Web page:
With stable revenue and relatively lower valuation, Ancestry.com was “attractively priced,” Bank of America Corp. analysts said last month in a research report. The New York Times reported yesterday that the company is in talks with Providence and other companies to be taken private. It could be valued at more than $1.5 billion, the newspaper reported.

Reads the full article.

National Archives at New York City Opens in New Location

The following press release is from the National Archives website.

World-Class Research, Education and Exhibitions at the Alexander Hamilton U.S. Custom House

New York, NY… The National Archives and Records Administration today announced a fall 2012 opening of the new location for the National Archives at New York City—the Alexander Hamilton U.S. Custom House at One Bowling Green in Lower Manhattan.

“This exciting new venture will bring the records of American history to life through exhibitions, educational and research opportunities, an expanded research room, and public programs for hundreds of thousands of new visitors each year. We are thrilled to bring the National Archives to New York City – a location close to my heart” said Archivist of the United States David S. Ferriero, who formerly served as Director of the New York Public Libraries.

The National Archives’ New York research facility was on Varick Street in Greenwich Village for 20 years. The new location at the Alexander Hamilton U.S.Custom House will provide greater visibility and accessibility to the important Federal records originating in New York, New Jersey, Puerto Rico, and the U.S. Virgin Islands. It will allow the Archives to expand its research functions in New York and create a new educational destination in a building that already welcomes museum visitors through the Smithsonian’s National Museum of the American Indian. The new educational spaces and exhibitions are made possible by a public-private partnership between the National Archives and the Foundation for the National Archives.

Components of the National Archives at New York City, all free and open to the public, will include:

  • A Welcome Center to introduce visitors to the National Archives and the depth and diversity of Federal records. The Center will feature a small exhibition gallery with a changing selection of original documents from the National Archives, in addition to an opening exhibition in the grand rotunda of the Alexander Hamilton U.S.Custom House.
  • A Research Center for scholars, genealogists, and the general public to conduct their own research using original records and microfilm holdings with the assistance of professional archivists. Researchers will have free access to resources including online subscription services such as Ancestry, Fold3, Heritage Quest, and ProQuest.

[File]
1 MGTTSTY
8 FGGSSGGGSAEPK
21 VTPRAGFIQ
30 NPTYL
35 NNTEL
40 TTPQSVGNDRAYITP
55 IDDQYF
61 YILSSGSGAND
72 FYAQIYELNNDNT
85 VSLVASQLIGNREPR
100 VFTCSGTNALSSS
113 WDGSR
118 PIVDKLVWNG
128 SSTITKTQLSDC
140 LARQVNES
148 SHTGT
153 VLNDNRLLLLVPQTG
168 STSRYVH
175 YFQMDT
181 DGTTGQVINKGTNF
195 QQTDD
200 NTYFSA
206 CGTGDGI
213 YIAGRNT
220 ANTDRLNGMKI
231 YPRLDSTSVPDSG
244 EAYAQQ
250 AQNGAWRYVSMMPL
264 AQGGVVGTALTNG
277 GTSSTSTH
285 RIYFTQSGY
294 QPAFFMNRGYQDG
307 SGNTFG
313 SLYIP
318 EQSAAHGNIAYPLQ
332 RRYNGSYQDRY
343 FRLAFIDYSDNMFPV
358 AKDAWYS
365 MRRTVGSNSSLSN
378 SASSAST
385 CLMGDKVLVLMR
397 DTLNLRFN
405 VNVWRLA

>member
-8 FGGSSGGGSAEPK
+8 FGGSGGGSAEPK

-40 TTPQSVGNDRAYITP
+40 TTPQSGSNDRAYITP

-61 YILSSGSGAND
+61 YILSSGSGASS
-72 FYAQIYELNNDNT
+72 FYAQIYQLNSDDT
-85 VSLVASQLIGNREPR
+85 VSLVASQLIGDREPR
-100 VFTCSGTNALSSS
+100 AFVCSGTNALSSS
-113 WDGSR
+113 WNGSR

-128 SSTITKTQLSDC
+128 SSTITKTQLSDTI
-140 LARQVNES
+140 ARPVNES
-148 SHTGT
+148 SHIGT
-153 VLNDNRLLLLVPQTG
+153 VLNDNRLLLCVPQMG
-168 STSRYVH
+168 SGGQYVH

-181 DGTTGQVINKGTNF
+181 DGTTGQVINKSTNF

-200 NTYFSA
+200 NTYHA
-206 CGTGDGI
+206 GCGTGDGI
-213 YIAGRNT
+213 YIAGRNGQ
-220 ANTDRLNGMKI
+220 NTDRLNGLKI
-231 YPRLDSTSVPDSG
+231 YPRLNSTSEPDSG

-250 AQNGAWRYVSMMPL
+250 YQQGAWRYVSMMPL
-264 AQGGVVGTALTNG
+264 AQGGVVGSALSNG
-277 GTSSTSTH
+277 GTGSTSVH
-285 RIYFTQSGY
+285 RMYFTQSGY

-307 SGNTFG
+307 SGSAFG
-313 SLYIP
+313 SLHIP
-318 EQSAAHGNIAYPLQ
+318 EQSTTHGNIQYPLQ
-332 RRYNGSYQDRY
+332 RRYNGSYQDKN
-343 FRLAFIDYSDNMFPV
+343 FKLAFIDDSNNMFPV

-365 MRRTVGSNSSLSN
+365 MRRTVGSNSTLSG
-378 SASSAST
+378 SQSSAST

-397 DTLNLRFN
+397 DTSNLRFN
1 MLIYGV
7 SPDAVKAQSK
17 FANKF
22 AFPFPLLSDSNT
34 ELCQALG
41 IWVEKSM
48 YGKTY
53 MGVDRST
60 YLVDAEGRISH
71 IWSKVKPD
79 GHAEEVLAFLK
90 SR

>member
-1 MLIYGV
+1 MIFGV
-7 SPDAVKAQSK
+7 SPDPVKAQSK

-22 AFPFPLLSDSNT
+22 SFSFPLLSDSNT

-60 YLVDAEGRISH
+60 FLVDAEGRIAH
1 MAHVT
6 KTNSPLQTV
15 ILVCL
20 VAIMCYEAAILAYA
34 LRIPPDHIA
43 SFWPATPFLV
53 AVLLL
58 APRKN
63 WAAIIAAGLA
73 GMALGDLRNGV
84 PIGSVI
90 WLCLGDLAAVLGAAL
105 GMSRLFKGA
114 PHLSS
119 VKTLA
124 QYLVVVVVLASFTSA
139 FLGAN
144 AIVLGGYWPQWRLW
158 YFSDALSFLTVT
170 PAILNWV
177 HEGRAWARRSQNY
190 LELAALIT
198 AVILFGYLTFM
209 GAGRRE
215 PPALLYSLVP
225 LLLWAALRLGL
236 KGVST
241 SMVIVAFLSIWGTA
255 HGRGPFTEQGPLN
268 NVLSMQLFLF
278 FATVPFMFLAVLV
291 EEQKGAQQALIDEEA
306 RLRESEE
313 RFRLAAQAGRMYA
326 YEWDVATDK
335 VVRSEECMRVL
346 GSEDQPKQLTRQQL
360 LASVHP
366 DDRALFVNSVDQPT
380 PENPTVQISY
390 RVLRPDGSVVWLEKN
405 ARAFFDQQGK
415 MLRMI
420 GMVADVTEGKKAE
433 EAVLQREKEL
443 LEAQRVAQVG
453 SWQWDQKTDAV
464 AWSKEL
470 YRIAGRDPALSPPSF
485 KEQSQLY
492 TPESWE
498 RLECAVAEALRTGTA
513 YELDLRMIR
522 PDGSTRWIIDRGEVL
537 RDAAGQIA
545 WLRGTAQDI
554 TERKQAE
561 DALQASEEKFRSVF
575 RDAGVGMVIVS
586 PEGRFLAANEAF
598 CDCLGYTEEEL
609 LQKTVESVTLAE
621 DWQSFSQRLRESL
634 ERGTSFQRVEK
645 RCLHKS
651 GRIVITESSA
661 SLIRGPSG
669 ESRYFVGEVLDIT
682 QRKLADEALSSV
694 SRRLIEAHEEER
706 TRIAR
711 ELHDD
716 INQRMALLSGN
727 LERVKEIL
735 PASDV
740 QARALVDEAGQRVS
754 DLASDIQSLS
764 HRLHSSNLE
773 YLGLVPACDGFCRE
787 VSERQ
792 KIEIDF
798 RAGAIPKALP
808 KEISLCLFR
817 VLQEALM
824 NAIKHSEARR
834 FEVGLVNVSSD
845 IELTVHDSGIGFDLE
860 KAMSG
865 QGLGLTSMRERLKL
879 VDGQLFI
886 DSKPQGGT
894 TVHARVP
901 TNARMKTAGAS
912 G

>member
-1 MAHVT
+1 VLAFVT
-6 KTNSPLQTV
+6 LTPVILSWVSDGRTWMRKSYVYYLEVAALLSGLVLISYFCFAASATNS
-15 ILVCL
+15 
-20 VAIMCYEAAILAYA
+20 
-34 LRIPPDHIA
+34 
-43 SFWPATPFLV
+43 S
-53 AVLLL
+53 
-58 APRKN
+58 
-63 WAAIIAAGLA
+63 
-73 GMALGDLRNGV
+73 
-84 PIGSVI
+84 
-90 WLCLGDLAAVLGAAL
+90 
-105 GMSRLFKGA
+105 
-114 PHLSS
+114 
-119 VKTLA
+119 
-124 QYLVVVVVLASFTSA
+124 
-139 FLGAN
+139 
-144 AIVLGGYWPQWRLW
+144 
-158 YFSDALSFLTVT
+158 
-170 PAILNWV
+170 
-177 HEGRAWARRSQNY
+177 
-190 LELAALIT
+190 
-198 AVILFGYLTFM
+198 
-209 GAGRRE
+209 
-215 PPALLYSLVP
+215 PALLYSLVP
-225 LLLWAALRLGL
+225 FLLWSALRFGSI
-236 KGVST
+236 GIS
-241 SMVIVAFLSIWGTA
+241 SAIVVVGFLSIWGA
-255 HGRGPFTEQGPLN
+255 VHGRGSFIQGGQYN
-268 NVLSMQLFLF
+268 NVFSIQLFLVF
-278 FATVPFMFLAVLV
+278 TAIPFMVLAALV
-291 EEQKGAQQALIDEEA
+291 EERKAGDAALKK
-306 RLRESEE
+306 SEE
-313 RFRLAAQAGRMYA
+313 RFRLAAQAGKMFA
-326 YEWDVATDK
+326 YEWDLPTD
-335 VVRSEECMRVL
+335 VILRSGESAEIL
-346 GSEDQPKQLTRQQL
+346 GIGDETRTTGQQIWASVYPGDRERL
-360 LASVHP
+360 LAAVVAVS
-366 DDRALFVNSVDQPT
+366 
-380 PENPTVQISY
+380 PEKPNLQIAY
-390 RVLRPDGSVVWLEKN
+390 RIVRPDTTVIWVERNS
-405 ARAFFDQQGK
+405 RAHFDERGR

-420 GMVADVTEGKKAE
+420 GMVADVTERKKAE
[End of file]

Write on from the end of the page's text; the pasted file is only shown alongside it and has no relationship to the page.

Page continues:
• A Learning Center to welcome school groups and families and to encourage them to explore National Archives records through workshops, school programs, online access, “Archival Adventures,” and more.
  • Exhibitions in the Alexander Hamilton U.S.Custom House Rotunda featuring holdings from the Archives. The opening exhibition, “The World’s Port: Through Documents of the National Archives,” opens September 21, 2012, and runs through November 25, 2012.
  • Public Programs in the Welcome, Research and Learning Centers and in the Alexander Hamilton U.S.Custom House’s 300-seat theater and lecture halls to highlight the nation’s history and New York’s special role in shaping the nation. Outreach programs will increase awareness of National Archives resources in New York and nationwide.

The National Archives and Records Administration is an independent Federal agency that serves American democracy by safeguarding and preserving the records of our Government, ensuring that the people can discover, use, and learn from this documentary heritage. The National Archives ensures continuing access to the essential documentation of the rights of American citizens and the actions of their government. From the Declaration of Independence to accounts of ordinary Americans, the holdings of the National Archives directly touch the lives of millions of people. The agency supports democracy, promote civic education, and facilitate historical understanding of our national experience. The National Archives carries out its mission through a nationwide network of archives, records centers, and Presidential Libraries, and on the Internet at www.archives.gov.

The Foundation for the National Archives is an independent nonprofit that serves as the National Archives’ private-sector partner in the creation of and ongoing support of the National Archives Experience, which includes permanent exhibits, educational programs, traveling exhibits, special events and film screenings, and historical/records-related products, publications, and media. The Foundation helps the public understand the importance of the holdings of the National Archives by presenting the depth and diversity of the records through award-winning, interactive educational exhibits and programs. It generates financial and creative support for the National Archives Experience from individuals, foundations, and corporations who share a belief in the importance of innovative civics education. In addition, the Foundation has taken the Archives nationwide through online initiatives such as the Digital Vaults online exhibit and DocsTeach, a web-based educational resource. These components make the rich resources of the National Archives accessible to Americans nationwide.